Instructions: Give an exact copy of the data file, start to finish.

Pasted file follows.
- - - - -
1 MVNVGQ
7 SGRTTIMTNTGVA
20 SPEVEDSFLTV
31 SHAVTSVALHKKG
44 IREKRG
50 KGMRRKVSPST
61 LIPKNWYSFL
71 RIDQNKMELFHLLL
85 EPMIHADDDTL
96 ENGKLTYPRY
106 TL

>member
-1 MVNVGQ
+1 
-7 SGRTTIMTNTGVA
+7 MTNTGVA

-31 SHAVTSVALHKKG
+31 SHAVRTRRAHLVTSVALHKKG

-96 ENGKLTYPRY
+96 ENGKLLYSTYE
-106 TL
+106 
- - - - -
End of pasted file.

1 MVNVGQ
7 SGRTTIMTNTGVA
20 SPEVEDSFLTV
31 SHAVTSVALHKKG
44 IREKRG
50 KGMRRKVSPST
61 LIPKNWYSFL
71 RIDQNKMELFHLLL
85 EPMIHADDDTL
96 ENGKLTYPRY
106 TL

>member
-1 MVNVGQ
+1 
-7 SGRTTIMTNTGVA
+7 MTNTGVA

-31 SHAVTSVALHKKG
+31 SHAVRTRRAHLVTSVALHKKG

-96 ENGKLTYPRY
+96 ENGKLLYSTYE
-106 TL
+106 